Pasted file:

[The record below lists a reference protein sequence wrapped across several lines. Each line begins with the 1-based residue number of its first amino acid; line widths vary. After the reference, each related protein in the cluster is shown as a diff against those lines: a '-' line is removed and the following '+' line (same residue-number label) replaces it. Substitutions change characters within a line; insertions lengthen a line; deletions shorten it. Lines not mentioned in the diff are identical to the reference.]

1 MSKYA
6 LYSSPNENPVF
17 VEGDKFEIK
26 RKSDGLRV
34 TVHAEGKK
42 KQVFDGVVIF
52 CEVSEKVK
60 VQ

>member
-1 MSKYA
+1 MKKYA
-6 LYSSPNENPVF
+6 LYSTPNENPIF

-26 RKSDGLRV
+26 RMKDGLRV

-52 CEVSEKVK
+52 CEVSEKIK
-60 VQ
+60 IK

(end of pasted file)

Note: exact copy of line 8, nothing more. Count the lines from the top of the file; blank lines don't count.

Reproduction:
52 CEVSEKVK